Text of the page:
PASSING OFFENSE: C — Tarvaris Jackson had his shakiest outing since taking the starting job back from Gus Frerotte three games ago. He completed 16 of 26 passes for 239 yards and had a 54-yard touchdown pass to Bernard Berrian in the fourth quarter. However, Jackson also threw a third-quarter interception with the Vikings on the New York 6-yard line and his team trailing 16-10 at the time. The Giants got a John Carney field goal off their ensuing possession. Jackson had passer ratings of 135.5 against Arizona and 98.5 against Atlanta in his first two starts but fell to 88.5 against the Giants. Eight different receivers caught passes from Jackson in the victory, including four apiece by Bobby Wade and Berrian. Wade also had a game-high 98 yards in receptions.
RUSHING OFFENSE: C — The Vikings only get an average grade because Adrian Peterson's 67-yard touchdown run in the second quarter helped Minnesota finish with 110 yards on 27 carries as a team. Take away Peterson's long dash and the Vikings had 43 yards on 26 carries, a lowly 1.7 yards-per-carry average. Peterson also had another fumble, giving him nine on the season, but the Vikings were able to recover the ball. The Vikings' ground game, which was fifth in the NFL this season, will have to be far more consistent on Sunday when they play host to the Eagles. Peterson, who ran for 103 yards against the Giants, finished with 1,760 yards on the season. That made him the first running back in Vikings history to lead the league in rushing.
PASS DEFENSE: B-minus — Giants quarterbacks Eli Manning and David Carr combined to throw for 229 yards, completing 19 of 30 passes with one touchdown. Manning played the first half and threw for 119 yards (11 of 19), but it was Carr who threw the touchdown over the head of cornerback Antoine Winfield to Domenik Hixon in the third quarter. Carr completed eight of 11 passes for 110 yards in the second half. The Vikings did get one sack apiece against Manning and Carr with linebacker Ben Leber getting credit for one and defensive tackle Ellis Wyms and linebacker Chad Greenway splitting the other.
RUSH DEFENSE: C — The absence of Pro Bowl nose tackle Pat Williams was very apparent in this game. A week after only giving up 98 yards to Atlanta's top-ranked rushing attack despite being without Williams, the Giants had 135 yards on 30 carries Sunday. That marked only the fifth game in which the Vikings gave up more than 100 yards rushing this season, and it was the second-highest total against Minnesota this season. The Vikings surrendered 139 yards in the opening week against the Green Bay Packers. Fred Evans and Jimmy Kennedy have replaced Williams at nose tackle, but Evans seemed to wear down against the ultra-physical Giants. Williams, meanwhile, is hoping to return for the Vikings playoff game Sunday against Philadelphia.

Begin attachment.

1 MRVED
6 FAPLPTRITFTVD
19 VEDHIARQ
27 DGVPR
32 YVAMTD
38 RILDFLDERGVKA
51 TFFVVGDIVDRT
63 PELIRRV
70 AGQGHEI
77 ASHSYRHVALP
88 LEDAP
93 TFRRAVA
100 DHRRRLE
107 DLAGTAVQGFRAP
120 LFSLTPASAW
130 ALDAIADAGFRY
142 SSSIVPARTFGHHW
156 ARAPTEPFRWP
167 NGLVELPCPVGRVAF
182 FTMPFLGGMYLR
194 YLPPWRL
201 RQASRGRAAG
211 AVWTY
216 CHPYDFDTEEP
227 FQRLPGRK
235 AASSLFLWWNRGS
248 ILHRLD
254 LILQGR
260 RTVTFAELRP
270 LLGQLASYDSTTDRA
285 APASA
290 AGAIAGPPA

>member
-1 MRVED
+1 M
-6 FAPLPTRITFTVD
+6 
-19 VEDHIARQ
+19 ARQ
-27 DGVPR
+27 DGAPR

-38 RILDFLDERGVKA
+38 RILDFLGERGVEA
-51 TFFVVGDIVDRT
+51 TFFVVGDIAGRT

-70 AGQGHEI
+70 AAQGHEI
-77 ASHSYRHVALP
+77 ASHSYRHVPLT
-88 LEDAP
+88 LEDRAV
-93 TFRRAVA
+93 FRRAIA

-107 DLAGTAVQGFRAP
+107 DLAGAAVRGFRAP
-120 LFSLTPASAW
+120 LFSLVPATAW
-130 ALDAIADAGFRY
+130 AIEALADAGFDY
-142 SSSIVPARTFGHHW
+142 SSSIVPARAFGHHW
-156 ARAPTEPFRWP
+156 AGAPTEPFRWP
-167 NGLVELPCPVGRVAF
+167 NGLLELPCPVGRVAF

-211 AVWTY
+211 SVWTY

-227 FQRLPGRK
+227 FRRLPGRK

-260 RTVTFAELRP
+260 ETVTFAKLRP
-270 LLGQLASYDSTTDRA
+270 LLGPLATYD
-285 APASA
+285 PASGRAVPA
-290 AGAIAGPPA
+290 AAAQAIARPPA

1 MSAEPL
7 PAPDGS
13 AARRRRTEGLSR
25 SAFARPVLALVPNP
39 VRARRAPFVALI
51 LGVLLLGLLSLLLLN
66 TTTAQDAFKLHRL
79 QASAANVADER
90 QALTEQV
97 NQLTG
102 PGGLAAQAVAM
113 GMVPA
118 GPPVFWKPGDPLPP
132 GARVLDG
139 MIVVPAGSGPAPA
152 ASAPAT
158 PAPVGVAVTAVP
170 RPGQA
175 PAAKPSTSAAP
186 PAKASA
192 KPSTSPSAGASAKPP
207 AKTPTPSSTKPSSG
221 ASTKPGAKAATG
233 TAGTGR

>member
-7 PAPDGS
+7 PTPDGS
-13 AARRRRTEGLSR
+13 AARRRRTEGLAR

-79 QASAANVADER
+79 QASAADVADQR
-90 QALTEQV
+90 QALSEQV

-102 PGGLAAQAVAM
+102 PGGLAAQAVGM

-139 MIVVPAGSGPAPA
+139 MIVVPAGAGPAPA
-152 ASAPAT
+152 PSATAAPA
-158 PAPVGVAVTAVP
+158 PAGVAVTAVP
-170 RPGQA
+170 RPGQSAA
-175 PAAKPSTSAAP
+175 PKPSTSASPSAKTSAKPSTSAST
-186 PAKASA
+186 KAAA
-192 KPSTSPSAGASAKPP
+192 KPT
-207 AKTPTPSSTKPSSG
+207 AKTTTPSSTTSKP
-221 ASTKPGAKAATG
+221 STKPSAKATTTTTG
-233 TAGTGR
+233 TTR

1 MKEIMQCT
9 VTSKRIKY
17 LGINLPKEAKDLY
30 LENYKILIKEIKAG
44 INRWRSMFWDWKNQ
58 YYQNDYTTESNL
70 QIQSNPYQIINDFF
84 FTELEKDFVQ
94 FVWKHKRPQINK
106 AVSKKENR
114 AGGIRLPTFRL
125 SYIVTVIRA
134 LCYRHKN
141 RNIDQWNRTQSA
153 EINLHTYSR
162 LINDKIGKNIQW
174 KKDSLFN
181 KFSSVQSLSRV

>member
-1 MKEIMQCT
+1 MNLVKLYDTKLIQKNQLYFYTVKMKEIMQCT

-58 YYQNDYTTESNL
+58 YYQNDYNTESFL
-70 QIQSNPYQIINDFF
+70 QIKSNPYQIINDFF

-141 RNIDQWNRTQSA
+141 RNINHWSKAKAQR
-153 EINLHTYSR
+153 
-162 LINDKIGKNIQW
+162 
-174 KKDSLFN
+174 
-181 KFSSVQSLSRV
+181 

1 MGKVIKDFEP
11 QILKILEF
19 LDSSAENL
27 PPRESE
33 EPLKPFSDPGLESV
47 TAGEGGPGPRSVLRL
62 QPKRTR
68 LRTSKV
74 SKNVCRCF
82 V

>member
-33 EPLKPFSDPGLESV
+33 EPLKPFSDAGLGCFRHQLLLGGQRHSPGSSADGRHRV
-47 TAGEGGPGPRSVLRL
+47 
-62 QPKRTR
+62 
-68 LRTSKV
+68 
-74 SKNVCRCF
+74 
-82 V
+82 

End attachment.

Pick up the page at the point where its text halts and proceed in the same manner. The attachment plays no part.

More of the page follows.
SPECIAL TEAMS: B — Ryan Longwell's 50-yard field goal proved to be the difference for the Vikings. The veteran also had kicked a 48-yarder in the second quarter to open the scoring. Longwell has three game-winners this season and six since joining the Vikings in 2006. The Vikings also got an excellent effort from kick returner Maurice Hicks, who actually was inactive for a three-week stretch earlier this season after he lost that job. Hicks, signed as a free agent last offseason, averaged 36.7 yards on three returns. The downside for this unit was that the Giants' Ahmad Bradshaw averaged 33.7 yards on three kickoff returns.
COACHING: C — This grade would be higher but for a couple curious decisions by Brad Childress and company. The first came near the end of the second quarter with the Vikings holding a 10-6 lead and facing a fourth-and-1 from the Giants 39. A punt could have pinned the Giants, but Childress elected to go for it and Jackson lost 4 yards to give New York the ball with 27 seconds left. The Giants drove down the field and got a John Carney field goal to pull within one. Near the end of regulation, the Vikings were driving for a game-winning field goal when Adrian Peterson lost 2 yards on a carry from the Giants 32. The Vikings then let 20 seconds run off the clock despite having a timeout left. Finally, with nine seconds the Vikings used their timeout. Why they did not at least run one play - something Childress said he wished had happened - was not clear. The Vikings also thought of trying a field goal with nine seconds left, but put their offense back on the field after the Giants called a timeout. Jackson threw an incomplete pass and then Longwell kicked his field goal. What was odd was that they lined up for a field goal at all with nine seconds left because by then pulling Longwell they essentially "iced" their own kicker.
Grading the game: Giants
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